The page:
HOME@735 GALLERY 13.03.14
By Bridie Connell
When I was an art student in the early 2000s there was a healthy rivalry between the major inner Sydney art schools. . In summary, it was said that the National Art School (NAS) taught you how to make art, Sydney College of the Arts (SCA) taught you to experiment with art and the College of Fine Arts (CoFA) taught you how to think about art.
Ten years since graduating from CoFA, I’m happy to laugh off the old clichés and admit I’m out of the loop with student life but as I wandered into the latest exhibition at Home@375 Gallery, featuring the work of three recent NAS graduates, one SCA graduate and one established practitioner/post-grad student, I couldn’t help but wonder if the concept of ‘school styles’ still existed.
Drawn from photographs and memories the simplified yet emotive landscapes of Jemma Burke are at once colourfully varied yet united by their prominent horizon lines. I remain curious about her painting technique, described only as process ‘of erasure’ using oils on board, with the surface of each work seemingly built up then stripped back to a whisper thin layer – evocative of the way we in which we construct and retain memories themselves.
The rich and earthy tones of Burke’s paintings are complimented by the neighbouring sculptures of Siena White. Essentially formal investigations of [organic, geometric and architectural] shapes and colour, her low relief compositions and small freestanding works are beautifully constructed from found wood and steel and presented in such an intimate hallway space that you can actually smell the wood and delight in the numerous textural variations.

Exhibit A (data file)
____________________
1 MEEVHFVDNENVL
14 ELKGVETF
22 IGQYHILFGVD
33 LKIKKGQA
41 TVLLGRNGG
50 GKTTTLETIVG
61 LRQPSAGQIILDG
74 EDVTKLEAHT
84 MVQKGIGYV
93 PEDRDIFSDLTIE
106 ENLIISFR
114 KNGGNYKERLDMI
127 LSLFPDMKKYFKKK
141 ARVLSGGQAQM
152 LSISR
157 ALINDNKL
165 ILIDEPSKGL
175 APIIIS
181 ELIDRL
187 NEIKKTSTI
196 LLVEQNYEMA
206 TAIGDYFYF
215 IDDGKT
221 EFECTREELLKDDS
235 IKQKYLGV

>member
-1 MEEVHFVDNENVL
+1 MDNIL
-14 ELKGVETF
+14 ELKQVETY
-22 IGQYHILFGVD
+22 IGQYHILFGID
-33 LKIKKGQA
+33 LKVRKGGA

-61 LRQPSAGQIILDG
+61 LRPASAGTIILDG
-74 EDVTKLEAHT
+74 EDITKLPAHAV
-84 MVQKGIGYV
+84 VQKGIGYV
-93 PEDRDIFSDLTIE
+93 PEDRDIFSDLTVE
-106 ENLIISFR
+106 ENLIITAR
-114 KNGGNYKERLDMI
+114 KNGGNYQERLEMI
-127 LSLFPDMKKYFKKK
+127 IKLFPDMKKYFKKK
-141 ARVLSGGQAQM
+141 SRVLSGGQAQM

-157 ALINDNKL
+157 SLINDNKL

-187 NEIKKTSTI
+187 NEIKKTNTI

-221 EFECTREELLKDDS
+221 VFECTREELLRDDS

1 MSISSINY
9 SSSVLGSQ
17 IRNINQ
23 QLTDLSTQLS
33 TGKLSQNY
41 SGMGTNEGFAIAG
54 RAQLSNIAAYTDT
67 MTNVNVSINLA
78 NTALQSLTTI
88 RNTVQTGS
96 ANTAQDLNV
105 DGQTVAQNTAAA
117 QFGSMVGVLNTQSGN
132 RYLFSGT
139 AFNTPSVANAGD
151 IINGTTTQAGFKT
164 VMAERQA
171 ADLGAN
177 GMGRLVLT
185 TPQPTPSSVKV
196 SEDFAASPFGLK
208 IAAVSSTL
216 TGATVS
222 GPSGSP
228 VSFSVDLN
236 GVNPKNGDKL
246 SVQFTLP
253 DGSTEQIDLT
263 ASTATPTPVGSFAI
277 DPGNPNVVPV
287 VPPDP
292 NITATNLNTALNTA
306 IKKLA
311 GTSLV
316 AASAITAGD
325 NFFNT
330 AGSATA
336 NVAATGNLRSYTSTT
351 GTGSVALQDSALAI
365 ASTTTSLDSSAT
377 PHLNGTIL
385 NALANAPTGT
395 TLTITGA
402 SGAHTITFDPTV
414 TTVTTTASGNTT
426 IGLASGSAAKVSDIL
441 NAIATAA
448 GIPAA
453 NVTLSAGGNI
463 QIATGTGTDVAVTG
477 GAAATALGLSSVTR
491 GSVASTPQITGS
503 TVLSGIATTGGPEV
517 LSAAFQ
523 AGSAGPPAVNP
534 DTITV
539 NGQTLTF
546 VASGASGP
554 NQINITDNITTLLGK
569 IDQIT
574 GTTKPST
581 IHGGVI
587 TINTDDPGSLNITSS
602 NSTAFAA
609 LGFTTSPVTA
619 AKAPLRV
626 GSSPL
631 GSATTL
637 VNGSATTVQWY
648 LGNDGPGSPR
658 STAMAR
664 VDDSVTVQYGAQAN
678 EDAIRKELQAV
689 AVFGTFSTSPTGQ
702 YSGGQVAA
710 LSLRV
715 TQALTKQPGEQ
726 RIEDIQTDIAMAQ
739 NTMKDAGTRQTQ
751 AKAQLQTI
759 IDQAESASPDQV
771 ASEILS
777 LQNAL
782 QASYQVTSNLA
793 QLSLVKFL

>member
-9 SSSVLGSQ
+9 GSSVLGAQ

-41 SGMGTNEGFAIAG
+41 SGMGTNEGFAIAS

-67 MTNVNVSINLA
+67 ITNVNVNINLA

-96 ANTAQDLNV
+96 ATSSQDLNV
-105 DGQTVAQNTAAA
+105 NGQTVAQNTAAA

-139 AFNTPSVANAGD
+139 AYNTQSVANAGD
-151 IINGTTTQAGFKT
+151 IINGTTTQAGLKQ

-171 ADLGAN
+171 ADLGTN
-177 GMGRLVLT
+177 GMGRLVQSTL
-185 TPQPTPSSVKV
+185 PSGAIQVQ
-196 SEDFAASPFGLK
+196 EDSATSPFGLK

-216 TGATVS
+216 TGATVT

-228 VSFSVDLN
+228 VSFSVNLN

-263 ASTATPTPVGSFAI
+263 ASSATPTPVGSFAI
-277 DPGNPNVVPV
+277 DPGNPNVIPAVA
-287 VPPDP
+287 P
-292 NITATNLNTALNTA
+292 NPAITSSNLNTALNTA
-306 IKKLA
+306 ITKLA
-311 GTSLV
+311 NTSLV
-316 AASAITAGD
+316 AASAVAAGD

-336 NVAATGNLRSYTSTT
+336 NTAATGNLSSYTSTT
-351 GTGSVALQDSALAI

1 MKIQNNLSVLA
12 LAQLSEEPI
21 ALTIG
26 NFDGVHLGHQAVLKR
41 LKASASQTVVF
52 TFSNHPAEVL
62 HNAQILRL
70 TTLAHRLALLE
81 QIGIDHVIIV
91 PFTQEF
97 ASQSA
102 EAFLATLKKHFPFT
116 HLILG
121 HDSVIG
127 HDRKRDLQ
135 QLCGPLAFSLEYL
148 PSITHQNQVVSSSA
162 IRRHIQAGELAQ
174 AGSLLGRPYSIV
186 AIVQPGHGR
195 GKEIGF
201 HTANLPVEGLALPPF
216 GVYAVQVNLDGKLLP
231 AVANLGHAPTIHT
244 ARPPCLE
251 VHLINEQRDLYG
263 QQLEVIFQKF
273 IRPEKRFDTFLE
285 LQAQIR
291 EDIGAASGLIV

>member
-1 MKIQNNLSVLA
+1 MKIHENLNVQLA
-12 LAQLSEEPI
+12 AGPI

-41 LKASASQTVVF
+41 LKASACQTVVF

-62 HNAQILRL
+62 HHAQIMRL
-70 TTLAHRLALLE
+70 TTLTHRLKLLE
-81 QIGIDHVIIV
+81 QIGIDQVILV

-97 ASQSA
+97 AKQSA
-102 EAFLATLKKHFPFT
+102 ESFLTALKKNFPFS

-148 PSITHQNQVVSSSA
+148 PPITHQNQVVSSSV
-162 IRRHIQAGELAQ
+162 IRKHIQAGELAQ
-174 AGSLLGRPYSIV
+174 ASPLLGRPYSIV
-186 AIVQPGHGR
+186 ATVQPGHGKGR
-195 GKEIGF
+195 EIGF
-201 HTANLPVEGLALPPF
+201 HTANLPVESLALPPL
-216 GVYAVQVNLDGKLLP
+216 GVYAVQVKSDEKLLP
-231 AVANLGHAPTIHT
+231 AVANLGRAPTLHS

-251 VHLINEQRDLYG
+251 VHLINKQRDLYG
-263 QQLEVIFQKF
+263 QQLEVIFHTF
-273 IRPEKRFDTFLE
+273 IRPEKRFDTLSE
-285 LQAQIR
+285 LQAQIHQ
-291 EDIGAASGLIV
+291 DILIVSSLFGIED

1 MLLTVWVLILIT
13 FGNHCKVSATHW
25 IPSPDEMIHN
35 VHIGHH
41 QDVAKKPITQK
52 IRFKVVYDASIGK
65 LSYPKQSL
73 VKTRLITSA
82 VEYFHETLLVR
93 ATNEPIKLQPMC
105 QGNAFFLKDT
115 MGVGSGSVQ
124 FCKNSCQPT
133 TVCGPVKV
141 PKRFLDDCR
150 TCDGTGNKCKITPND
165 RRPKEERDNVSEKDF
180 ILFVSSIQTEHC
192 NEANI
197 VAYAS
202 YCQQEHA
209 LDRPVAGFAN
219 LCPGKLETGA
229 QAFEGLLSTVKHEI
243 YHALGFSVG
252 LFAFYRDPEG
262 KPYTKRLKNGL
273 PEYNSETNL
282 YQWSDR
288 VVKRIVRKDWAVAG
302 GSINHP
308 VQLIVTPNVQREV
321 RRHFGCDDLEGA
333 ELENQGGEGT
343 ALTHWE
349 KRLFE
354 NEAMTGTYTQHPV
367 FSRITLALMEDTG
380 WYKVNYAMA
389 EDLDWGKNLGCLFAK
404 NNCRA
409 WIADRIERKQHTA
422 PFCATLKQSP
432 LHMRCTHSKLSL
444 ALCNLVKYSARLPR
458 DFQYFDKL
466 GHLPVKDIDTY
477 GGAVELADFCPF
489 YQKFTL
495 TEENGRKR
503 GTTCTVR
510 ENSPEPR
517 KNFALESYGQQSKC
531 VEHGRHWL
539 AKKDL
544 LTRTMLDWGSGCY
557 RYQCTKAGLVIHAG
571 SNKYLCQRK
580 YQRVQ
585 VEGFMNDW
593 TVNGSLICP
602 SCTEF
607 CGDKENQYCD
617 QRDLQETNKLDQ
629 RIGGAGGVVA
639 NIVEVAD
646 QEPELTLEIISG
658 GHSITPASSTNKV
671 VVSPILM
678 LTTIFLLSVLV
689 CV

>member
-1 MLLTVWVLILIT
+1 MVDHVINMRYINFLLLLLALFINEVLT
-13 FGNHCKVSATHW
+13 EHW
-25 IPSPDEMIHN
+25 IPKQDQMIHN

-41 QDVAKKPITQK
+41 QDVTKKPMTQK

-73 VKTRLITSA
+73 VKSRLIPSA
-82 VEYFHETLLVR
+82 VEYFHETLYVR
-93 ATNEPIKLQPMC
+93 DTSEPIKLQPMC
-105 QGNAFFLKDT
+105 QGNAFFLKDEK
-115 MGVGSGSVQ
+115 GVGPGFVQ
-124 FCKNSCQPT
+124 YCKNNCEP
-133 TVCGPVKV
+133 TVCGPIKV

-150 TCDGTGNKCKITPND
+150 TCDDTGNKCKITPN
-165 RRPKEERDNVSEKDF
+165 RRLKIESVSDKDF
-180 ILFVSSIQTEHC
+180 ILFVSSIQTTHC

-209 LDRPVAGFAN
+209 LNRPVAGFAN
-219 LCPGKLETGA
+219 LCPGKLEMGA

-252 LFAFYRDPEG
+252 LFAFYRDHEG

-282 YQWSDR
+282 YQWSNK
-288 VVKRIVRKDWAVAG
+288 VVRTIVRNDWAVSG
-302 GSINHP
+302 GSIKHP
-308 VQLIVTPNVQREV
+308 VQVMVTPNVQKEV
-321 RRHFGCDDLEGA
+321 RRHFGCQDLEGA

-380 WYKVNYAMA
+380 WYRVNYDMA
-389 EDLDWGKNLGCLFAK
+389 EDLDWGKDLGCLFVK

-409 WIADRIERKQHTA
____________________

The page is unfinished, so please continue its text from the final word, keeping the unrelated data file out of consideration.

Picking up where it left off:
With equally refined studio skills as her alumni Georgina Bonner’s ceramic vessels are playfully named after various species of mushrooms. Hand formed into various organic shapes and matt glazed in heightened shades of violet, blue and green with [airbrushed?] neon highlights they animate the gallery’s backlit vintage sideboard like a psychedelic cabinet of curiosities.
Downstairs in the sitting room space a loop of three video works by SCA graduate Michael Filocamo play on a flat screen TV. Interested in deconstructing traditional concepts of ‘gender’ his works are richly produced, combining noir styling with subtle eroticism and lush symbolism. Interestingly enough, the most arresting work, Ecdysis, is also the simplest production – a torso shot of a naked male slowly ‘moulting’ by removing the packaging tape ‘shell’ cinching his waist like a corset.
On the above walls are Singing With Sines I & II, by established sound artist Gail Priest. Forming part of an ongoing investigation into the interplay of raw and pure sounds through the digital manipulation of sine tones and vocals, each work features a sound component complimented by a meticulously hand stencilled waveform of the composition, so you can follow with your eyes as your ears take in the humming sound-scapes…
Wandering away with Priest’s ‘hums’ resonating in my ears the question of ‘school styles’ seemed irrelevant. I’m far more interested in asking this diverse selection of artists, “what comes next?”
Sound artist Gail Priest